Liverpool waterfront from Albert Dock © Hajor
Whether they take the ferry cross the Mersey or a
stroll down Penny Lane, most visitors will find it difficult to
explore Liverpool without a song on their lips. From the Twin
Cathedrals with their striking views over the city to the
historical, Grade 1-listed Albert Dock and its Beatles museum,
there's certainly plenty to see and do in Liverpool. Famous for
football, music and shipping, Liverpool has steadily increased in
popularity with tourists over the last decade.
An important maritime centre and industrial port,
Liverpool was one of the great cities of the United Kingdom during
the Industrial Revolution, and much of its wealth came from its
dominance in the shipping of textiles, cotton, sugar, and
The city was severely bombed in World War II and has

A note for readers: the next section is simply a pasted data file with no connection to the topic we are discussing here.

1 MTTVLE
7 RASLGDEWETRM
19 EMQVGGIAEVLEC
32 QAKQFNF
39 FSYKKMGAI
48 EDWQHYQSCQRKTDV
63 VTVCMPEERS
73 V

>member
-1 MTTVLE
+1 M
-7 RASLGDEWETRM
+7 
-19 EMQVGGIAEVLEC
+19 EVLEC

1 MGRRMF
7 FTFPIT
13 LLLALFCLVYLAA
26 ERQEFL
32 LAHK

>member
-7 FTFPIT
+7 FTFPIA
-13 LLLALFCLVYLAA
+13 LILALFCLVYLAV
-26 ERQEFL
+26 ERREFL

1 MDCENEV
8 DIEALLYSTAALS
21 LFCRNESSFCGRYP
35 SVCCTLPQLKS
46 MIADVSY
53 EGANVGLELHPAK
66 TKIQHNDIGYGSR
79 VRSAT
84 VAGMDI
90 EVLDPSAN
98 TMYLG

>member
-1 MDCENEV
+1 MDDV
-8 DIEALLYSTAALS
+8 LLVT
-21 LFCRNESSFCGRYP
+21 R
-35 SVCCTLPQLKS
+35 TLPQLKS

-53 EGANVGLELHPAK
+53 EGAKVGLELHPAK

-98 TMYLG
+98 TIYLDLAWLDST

struggled to get back on its feet, experiencing alternating waves
of prosperity and depression. The 1960s saw the explosion of the
Beatles and pop music, while the 1990s saw an attempt to regenerate
the urban centre.
Liverpool's waterfront is now a UNESCO World Heritage
Site, and the city has achieved World Heritage Status, joining
Edinburgh and Bath as the only UK cities to carry the honour.
Millions of pounds were poured into the development of the city
when Liverpool was announced as the European Capital of Culture for
2008, including the £920 million Paradise Street development
in the city centre.
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